How has the pandemic affected our lives?
Because Dermot and I are retired, Covid 19 has had little affect on our everyday lives. We both have remained relatively healthy and avoided the virus so far. We look forward to getting the vaccine as soon as it becomes available to us. We are even more eager to receive the vaccine since the news of a new more contagious variant spreading around the world.
The only changes in our lies have been inconveniences – not serious changes. With restaurants closed we are unable to eat out as we like to do. However, there is pick up service and we have taken advantage of that a number of times. Libraries are currently closed but we are able to return books and pick up holds outside the library.
Retail stores were closed entirely from March to May or June but are now open with limited capacity. The same for Churches and other religious places of worship. I have not taken advantage of the opportunity to register for Mass but have participated digitally in several funeral services.
The biggest change in our lives has been the deaths of friends and our beloved Nemo this year. Derm lost good friends Clem and Carl Bodon as well as Carl’s wife, Anita. Father John Walsh and Gerald Trudel passed away in November. Gerald’s ex wife Lorna also died this year as did her partner Guy.
With the border closed to non-essential travel (Canada/US), Dermot and I think fondly of our trips to Vegas in past years. However, with his health being precarious, we are not sure if we would be able to travel there in the near future. The same with vacationing in Victoria and Tofino.
When I think about what my day looks like, it consists mostly of a daily walk or two, reading, writing, and quilting. Recently I had to give up playing Words with Friends since my IPad is not working properly. However, there are movies and series on my laptop that I am able to watch through Prime Video. So far, Dermot has watched only one movie with me.
We look forward to 2021 primarily for those who have struggled and/or suffered financially or through loneliness during this past year. Being in a long term care facility has been tremendously difficult for many. We recognize with gratitude our blessings in having a home in the country during this difficult past year.
The man is a success who has lived well, laughed often, and loved much; who has gained the respect of intelligent men and the love of children; who has filled his niche and accomplished his task; who leaves the world better than he found it, whether by an improved poppy, a perfect poem, or a rescued soul; who never lacked appreciation of earth’s beauty or failed to express it; who looked for the best in others and gave the best he had.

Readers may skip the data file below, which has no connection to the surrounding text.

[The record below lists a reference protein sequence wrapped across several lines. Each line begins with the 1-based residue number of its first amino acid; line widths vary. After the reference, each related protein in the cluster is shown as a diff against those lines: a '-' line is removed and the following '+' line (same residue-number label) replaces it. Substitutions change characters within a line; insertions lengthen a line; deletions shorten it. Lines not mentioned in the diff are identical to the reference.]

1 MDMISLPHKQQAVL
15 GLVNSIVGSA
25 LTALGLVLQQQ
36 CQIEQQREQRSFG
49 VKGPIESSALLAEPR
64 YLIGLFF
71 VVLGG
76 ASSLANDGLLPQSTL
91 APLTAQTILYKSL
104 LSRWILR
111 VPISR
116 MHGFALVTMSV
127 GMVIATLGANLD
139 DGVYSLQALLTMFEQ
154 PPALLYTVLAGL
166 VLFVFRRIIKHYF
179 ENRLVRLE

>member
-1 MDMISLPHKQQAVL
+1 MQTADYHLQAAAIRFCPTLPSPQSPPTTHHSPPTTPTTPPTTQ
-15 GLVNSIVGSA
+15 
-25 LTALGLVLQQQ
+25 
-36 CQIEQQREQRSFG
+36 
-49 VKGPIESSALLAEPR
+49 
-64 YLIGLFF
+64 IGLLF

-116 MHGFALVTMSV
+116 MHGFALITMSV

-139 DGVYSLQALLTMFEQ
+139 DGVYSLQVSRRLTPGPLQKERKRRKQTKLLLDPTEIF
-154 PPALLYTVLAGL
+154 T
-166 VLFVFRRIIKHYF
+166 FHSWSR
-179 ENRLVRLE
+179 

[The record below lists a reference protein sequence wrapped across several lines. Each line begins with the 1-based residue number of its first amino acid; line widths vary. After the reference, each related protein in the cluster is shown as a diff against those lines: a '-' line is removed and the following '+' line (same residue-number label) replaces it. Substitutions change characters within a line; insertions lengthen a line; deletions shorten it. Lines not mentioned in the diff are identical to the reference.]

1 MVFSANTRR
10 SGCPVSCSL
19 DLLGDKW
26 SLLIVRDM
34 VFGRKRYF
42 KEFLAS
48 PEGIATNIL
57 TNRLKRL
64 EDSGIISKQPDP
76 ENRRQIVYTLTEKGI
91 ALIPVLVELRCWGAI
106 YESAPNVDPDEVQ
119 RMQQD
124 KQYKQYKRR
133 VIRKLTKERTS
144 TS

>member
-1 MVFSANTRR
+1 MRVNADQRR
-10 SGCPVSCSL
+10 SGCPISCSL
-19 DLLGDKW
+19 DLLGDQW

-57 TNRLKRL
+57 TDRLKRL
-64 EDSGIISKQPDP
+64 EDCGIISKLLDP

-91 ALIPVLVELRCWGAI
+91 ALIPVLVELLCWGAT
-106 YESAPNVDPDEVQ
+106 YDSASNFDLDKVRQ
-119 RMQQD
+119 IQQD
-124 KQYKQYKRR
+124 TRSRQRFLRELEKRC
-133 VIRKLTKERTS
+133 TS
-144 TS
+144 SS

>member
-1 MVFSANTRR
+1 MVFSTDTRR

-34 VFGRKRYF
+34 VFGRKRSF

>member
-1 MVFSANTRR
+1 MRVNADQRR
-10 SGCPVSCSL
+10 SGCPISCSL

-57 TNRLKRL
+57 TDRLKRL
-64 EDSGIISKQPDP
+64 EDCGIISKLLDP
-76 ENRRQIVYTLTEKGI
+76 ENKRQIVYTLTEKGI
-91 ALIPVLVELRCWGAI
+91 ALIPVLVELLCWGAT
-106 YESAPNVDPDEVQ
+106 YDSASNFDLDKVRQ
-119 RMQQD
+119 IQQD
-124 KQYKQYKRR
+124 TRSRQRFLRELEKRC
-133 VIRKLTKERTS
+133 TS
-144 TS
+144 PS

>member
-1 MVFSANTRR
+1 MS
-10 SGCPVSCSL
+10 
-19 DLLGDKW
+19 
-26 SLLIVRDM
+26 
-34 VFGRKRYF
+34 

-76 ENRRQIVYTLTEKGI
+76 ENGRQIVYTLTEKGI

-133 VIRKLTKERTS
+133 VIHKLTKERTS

Robert Louis Stevenson
If you were to ask Dermot if he had regrets in life, he would mention two: not enough travel and not learning music, especially how to play the piano.
His accident in 2011, when he smashed his ankle, has been a large deterrent to his travelling. In addition, the restrictions because of Covid 19 has added to the reasons he is now unable to travel. The third reason is his deteriorating health in which fatigue plays a large part.
With regard to music, Dermot has had a natural ability, but as a youth lacked the encouragement and resources to learn the techniques. As an adult, he has not taken the time to pursue this hobby.
However, he does appreciate music and one of his favourite poems about music was written by Plato.
Music is a moral law.
It gives soul to the universe,
Wings to the mind,
Flight to the imagination,
A charm to sadness,
Gaity and life to everything.
It is the essence of order
and lends to all that is good, just and beautiful
Question: Why has music been important to you?
Dermot: It takes my mind into a different space. It gives me a different rhythm in my life; a more balanced one. I have a natural rhythm anyway. Music is joyful like laughter; it gives pleasure.
In 2011 after Dermot retired, the Board of Directors of the Calgary Drop-In Centre applied to have the street address changed from Riverfront Avenue to 1 Dermot Baldwin Way. This was one more way to honor a man who had done so much for the homeless in Calgary.
On Thursday, September 29, 2011 life changed in a moment when Dermot went to help a neighbor finish his workshop/shed. Together they put together a make-shift scaffold and both climbed up about four feet to put some finishing touches on the roof.
My phone rang about 4:30 PM. “There has been an incident. You had better come!”, came the words from our neighbour.
My grandson, visiting, drove me down the road immediately. Dermot was lying on the ground. His foot was turned in the opposite direction of his leg and it was covered with blood.
Our neighbour had called 911 and they dispatched the local volunteer EMS. They questioned his health and medications and tried to stabilize him. The official EMS arrived about 20 minutes later.
Dermot was transferred to the Foothills Hospital where doctors spent hours discussing whether or not to amputate his foot. It was that badly damaged. We prepared the family for that possibility. A few days later when he came out of surgery, I did not know what the decision had been. The nurse told me he still had his foot – they decided not to amputate.
Dermot has been out of the public eye since the beginning of 2011.
What has retirement been like for him?
Because he had spent the previous 16 years helping people as Executive Director of the Calgary Drop-In Centre, Dermot wanted to continue doing things for others. He started with our neighbors.
During the winter he used his John Deer tractor to plow seven or eight driveways when snow arrived. Absolutely no charge! He wouldn’t think of taking money. This was his gift to the community that surrounded us on our road.
At other times the tractor came in handy to move rocks and trees on our property and others.
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